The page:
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Mental Retardation Diagnosis

Toddler and Teenager Expert Advice from Carleton Kendrick, Ed.M., LCSW

Q: I have a 7 year old that has been to a doctor. He did 1 test and came back to tell me that she is mentally retarded. She is in the 2nd grade, has passed just fine, the teacher is only concern is that she sometimes has difficulty in following direction, both verbal and written(if she reads them out loud she does much better). The doctor said the IQ test results were 60's and 70's, what is the norm? Where should I go to further my understanding?

A: I am sure that this doctor's diagnosis of mental retardation was both shocking and confusing to you, especially given her doing well in second grade. It would have helped to know why she was tested to give you a more specific response, but allow me to give you a summary of how mental retardation is diagnosed and why it's so vital for this diagnosis to be the result of a thorough, comprehensive evaluation. I am basing my information on current diagnostic criteria and the work of the American Association on Mental Retardation (203-387-1968).

A diagnosis of mental retardation is based on three criteria: 1. IQ below 70-75, 2. Significant limitations in two or more adaptive skill areas (these are daily living skills necessary for life, work and play, like communication, home living, social skills, reading, writing and math) and 3. this condition being present from childhood.

The AAMR recommends a three-step process for diagnosing mental retardation:

  • 1.A qualified specialist should administer one or more standardized IQ tests in addition to standardized adaptive skills tests on an individualized basis.
  • 2.A description of the child's strengths and weaknesses should be documented in four dimensions:
    • 1.Intellectual and adaptive behavioral skills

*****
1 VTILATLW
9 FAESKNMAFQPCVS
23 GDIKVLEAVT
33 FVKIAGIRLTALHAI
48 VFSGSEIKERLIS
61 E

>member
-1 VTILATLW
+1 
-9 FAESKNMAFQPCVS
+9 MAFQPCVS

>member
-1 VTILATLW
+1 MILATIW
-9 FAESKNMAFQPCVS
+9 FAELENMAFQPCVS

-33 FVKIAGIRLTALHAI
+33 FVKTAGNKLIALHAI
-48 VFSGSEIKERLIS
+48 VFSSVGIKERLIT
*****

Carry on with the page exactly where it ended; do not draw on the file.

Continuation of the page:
• 2.Psychological/emotional considerations
    • 3.Physical/health/etiological considerations
    • 4.Environmental considerations
The child's strengths and weaknesses must be assessed in a multi-dimensional manner: interviews with children close to the child, formal testing, an interview with the child, and interaction with the child in her everyday life.

  • 1.An interdisciplinary team must determine the level of necessary supports across the aforementioned four dimensions. Each support area is assigned a level of intensity -- intermittent, limited, extensive and pervasive.
As you can see, based upon what you reported has been done by this one doctor, the necessary level of investigation has not been performed to accurately arrive at a diagnosis of mental retardation. I need to share with you that there has been an ongoing debate within the psychological community on how much one should rely on specific IQ scores to determine mental retardation. I believe that each child needs to be examined very thoroughly, using all available diagnostic tools, before a useful and accurate diagnosis is given. I strongly suggest that you call the number I gave you for the AAMR. Explain what has been done in your daughter's case and ask them for recommendations. I would also recommend that you contact an educational specialist who is experienced in testing for learning styles. Based upon your report of your daughter's difficulties, your daughter might learn easier and better if her natural learning style and way of processing language and information were considered.

Thanks for writing and please let me know the results of your investigations.

More on: Expert Advice

Carleton Kendrick has been in private practice as a family therapist and has worked as a consultant for more than 20 years. He has conducted parenting seminars on topics ranging from how to discipline toddlers to how to stay connected with teenagers. Kendrick has appeared as an expert on national broadcast media such as CBS, Fox Television Network, Cable News Network, CNBC, PBS, and National Public Radio. In addition, he's been quoted in the New York Times, Washington Post, Chicago Tribune, Boston Globe, USA Today, Reader's Digest, BusinessWeek, Good Housekeeping, Woman's Day, and many other publications.


Please note: This "Expert Advice" area of FamilyEducation.com should be used for general information purposes only. Advice given here is not intended to provide a basis for action in particular circumstances without consideration by a competent professional. Before using this Expert Advice area, please review our General and Medical Disclaimers.

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